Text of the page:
THE NUMBER of students gaining top honours is falling, according to statistics published today.
But the male/female divide remains, with 7.7 per cent of male students who achieved degrees in 1995/96 awarded a first, compared with just 6.1 per cent of women. This compares with 9 per cent and 7 per cent in the previous year.
Women are still more likely than men to achieve an upper second at 45.1 per cent compared with 36.5 per cent. But these figures also show a drop when compared with 1993/94 when 51 per cent of men and 59 per cent of women gained upper seconds. And women are catching up when it comes to gaining thirds. In 1993/94, men were twice as likely to be awarded a third as women. Now, while nearly 20 per cent of men gain thirds, nearly 14 per cent of women do too.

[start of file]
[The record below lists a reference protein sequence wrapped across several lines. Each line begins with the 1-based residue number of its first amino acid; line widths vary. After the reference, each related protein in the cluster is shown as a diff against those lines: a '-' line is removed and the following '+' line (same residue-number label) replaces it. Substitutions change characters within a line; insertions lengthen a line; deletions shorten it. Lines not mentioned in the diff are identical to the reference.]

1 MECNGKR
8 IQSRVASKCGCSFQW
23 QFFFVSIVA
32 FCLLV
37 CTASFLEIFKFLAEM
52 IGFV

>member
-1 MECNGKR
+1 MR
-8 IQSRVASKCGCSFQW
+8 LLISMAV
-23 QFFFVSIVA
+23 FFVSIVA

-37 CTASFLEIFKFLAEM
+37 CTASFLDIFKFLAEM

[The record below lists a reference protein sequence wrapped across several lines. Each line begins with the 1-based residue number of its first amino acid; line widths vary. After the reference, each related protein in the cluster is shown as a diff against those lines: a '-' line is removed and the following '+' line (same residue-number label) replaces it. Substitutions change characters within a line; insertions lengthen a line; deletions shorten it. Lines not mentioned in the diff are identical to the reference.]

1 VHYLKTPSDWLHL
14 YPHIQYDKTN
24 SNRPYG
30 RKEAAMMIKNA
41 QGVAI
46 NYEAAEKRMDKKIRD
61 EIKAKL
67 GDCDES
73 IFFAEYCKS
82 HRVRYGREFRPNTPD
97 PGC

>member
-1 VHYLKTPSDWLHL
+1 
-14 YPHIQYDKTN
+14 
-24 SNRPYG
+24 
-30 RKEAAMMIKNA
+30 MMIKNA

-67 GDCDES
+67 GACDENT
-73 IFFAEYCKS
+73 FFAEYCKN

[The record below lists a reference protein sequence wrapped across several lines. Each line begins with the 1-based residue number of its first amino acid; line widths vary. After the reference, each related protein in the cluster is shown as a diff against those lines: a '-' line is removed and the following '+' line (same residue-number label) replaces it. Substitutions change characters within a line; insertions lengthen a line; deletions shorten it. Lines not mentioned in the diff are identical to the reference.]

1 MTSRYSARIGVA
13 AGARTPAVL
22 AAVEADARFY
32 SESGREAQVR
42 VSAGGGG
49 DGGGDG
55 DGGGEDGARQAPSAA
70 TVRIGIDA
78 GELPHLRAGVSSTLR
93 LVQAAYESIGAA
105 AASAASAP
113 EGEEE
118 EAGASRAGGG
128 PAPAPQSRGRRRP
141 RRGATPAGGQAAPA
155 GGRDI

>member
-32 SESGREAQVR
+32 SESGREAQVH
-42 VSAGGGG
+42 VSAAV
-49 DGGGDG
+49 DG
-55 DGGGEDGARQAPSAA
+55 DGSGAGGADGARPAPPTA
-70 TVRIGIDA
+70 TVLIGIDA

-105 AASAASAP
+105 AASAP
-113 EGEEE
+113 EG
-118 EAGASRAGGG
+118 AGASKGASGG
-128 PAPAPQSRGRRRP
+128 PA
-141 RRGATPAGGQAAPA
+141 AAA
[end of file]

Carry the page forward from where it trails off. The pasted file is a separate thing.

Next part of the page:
Students of mathematical science achieved the highest proportion of both first and third-class honours.
The figures, published by the Higher Education Statistics Agency, show that the student body grew by 9.8 per cent in the year to 1995/96. The rise mostly comprises postgraduate numbers which increased 10.4 per cent. More than half of the total were women and 11 per cent came from overseas. Of these, 29.3 per cent were from Asia.
More than 13 per cent of first-year undergraduates from the UK, whose ethnicity was known, were from ethnic minorities.
A levels or their equivalent are the main qualification held on entry by undergraduates and just 2.2 per cent of UK students begin a degree with no formal qualifications.